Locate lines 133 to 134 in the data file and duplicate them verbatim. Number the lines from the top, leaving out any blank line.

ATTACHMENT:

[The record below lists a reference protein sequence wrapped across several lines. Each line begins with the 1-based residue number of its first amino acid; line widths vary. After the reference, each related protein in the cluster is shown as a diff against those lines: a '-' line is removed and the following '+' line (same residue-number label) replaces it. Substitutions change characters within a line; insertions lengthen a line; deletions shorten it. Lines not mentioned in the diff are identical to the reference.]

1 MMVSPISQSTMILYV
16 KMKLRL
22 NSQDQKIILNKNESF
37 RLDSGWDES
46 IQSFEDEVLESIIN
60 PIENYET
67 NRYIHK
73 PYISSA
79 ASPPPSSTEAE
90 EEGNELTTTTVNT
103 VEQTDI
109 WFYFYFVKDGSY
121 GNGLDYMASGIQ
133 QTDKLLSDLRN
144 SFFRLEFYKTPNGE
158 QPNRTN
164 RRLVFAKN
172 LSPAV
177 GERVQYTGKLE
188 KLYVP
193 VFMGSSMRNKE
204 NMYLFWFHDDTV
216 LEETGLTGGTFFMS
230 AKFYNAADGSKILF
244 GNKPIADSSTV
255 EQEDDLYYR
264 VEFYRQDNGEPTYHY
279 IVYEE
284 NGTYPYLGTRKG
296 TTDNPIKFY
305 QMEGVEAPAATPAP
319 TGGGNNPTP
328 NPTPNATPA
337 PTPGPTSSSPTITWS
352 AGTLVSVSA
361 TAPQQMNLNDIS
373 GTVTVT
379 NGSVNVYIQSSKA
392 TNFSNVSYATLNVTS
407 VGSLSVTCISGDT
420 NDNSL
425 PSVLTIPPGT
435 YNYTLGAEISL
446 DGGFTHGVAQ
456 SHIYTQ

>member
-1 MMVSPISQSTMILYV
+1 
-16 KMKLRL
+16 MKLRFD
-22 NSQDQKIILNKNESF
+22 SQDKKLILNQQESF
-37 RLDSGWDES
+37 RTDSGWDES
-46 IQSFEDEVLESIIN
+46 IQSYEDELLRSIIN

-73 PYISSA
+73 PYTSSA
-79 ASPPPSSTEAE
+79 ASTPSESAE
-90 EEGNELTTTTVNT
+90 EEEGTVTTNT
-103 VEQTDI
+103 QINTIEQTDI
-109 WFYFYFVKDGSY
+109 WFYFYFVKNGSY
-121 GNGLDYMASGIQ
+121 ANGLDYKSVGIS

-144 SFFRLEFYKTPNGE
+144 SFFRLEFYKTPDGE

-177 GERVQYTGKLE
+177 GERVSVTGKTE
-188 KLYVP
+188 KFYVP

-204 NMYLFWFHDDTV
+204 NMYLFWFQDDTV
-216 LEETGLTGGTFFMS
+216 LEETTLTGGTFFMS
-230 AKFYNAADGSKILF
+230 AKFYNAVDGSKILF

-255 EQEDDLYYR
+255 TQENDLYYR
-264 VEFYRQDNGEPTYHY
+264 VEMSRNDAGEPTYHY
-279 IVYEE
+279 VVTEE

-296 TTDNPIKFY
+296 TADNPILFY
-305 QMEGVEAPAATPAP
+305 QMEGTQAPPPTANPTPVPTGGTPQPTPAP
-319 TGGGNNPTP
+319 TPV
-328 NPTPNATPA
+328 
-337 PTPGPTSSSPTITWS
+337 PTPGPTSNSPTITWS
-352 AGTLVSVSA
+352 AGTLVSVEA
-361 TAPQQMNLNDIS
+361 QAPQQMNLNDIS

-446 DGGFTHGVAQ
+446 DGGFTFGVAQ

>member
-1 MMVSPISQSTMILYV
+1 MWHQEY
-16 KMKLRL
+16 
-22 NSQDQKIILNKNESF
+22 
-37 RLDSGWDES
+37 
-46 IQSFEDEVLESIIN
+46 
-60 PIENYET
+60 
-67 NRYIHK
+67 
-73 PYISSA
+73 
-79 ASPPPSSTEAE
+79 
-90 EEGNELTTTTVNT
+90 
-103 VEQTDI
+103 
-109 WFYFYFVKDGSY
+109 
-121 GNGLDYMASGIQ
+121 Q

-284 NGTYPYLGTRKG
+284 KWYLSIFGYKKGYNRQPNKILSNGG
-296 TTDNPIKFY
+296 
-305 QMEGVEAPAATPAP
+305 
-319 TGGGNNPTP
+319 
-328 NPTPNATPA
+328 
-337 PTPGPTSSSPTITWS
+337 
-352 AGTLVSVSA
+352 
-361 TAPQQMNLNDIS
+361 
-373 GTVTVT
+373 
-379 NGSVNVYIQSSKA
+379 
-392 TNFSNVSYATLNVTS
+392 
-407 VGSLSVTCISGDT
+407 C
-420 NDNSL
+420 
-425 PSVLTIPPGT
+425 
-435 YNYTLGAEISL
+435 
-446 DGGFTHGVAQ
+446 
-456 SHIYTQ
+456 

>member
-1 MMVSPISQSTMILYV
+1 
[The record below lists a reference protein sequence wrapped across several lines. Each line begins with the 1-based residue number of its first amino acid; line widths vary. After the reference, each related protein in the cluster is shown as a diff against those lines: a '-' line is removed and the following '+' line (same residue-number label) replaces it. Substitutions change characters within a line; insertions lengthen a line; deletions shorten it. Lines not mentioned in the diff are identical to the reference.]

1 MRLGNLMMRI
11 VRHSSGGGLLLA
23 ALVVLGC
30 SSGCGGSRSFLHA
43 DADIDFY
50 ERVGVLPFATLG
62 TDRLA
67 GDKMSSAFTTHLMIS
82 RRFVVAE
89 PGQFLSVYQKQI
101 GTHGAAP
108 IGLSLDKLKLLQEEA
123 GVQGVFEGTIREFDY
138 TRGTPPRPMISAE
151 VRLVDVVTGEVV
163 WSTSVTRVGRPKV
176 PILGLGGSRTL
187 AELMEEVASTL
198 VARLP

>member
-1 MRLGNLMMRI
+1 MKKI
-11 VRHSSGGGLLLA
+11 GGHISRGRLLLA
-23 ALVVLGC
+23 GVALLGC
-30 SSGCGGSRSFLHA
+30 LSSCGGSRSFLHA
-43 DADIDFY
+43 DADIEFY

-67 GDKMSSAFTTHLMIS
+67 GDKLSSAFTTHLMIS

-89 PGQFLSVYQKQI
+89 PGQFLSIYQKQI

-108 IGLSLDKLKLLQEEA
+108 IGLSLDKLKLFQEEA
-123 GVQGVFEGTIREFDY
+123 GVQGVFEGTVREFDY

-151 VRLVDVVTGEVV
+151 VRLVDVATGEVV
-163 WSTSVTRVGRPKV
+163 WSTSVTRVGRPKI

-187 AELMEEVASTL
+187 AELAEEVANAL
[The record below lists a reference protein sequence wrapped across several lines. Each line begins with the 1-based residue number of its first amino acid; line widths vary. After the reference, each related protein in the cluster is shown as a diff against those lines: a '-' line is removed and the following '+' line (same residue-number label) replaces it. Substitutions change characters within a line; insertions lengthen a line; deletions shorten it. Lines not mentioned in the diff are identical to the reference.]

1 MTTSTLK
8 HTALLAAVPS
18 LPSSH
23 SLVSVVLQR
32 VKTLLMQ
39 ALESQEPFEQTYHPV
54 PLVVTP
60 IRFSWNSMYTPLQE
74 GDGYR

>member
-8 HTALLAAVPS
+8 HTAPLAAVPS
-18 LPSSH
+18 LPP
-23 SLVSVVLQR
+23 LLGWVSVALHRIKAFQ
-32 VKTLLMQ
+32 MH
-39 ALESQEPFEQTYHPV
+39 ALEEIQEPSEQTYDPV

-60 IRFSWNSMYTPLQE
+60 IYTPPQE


-296 TTDNPIKFY
+296 